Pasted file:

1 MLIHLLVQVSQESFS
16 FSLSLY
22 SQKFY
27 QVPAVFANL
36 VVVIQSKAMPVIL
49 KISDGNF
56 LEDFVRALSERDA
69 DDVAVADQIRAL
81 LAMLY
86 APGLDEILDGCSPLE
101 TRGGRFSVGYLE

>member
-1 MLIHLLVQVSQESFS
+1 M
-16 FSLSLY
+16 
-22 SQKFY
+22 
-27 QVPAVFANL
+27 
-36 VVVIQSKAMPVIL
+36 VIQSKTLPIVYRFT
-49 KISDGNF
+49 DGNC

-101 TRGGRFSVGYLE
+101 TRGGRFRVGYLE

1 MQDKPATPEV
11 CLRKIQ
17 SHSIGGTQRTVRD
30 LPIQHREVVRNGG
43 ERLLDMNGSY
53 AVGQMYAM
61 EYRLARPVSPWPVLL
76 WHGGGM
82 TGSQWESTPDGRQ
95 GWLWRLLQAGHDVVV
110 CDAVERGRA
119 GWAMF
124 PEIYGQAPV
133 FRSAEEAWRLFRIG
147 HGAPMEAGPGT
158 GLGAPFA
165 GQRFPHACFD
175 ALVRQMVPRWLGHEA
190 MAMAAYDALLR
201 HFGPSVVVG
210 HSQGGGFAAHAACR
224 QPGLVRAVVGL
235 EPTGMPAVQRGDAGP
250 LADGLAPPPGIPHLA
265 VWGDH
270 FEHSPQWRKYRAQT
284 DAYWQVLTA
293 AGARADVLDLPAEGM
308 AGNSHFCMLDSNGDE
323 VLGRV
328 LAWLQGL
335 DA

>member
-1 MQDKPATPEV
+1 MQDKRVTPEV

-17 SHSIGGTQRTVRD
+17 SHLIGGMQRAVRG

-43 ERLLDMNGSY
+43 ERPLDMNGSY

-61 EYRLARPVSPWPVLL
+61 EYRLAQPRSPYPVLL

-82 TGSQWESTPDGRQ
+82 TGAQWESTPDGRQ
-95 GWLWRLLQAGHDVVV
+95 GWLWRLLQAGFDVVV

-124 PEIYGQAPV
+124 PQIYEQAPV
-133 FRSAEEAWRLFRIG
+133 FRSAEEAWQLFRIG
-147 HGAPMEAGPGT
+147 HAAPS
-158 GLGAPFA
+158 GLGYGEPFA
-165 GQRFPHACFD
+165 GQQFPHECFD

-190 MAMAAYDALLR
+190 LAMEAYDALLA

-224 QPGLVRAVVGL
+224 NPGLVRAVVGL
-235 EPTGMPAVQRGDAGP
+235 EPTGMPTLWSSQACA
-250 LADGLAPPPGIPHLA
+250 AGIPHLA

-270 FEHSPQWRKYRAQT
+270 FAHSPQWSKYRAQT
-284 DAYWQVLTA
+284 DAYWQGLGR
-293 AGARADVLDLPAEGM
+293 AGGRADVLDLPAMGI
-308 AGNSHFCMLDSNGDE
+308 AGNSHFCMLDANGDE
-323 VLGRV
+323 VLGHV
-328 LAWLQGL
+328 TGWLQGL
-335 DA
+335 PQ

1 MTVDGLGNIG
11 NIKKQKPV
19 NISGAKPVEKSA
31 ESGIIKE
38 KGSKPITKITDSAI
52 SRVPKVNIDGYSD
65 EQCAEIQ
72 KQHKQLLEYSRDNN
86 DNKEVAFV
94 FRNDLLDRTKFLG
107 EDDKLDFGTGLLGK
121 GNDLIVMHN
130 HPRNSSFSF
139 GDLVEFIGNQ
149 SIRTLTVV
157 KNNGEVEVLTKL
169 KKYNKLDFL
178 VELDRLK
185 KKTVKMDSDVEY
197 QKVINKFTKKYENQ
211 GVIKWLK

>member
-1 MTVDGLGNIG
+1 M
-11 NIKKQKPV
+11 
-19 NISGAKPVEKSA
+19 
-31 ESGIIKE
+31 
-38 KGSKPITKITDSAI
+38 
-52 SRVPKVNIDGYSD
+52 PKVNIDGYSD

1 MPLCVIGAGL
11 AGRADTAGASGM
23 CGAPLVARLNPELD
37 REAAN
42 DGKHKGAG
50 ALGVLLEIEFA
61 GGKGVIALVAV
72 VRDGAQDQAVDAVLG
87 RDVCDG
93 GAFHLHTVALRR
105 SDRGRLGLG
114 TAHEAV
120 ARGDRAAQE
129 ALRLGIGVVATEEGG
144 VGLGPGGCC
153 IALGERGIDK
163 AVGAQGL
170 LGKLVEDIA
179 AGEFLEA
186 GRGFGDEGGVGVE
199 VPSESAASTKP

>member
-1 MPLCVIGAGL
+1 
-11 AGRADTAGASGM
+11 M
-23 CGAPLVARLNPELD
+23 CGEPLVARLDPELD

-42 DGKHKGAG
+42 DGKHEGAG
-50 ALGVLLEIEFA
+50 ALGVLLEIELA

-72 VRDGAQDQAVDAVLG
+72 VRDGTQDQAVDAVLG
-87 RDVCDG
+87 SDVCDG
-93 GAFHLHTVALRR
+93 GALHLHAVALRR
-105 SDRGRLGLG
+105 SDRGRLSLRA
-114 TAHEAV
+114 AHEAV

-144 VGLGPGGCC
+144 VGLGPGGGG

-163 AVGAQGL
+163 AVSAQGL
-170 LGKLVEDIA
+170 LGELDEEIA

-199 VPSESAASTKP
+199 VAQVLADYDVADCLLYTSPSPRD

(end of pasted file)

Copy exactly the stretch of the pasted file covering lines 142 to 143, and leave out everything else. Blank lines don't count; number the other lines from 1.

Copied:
42 DGKHKGAG
50 ALGVLLEIEFA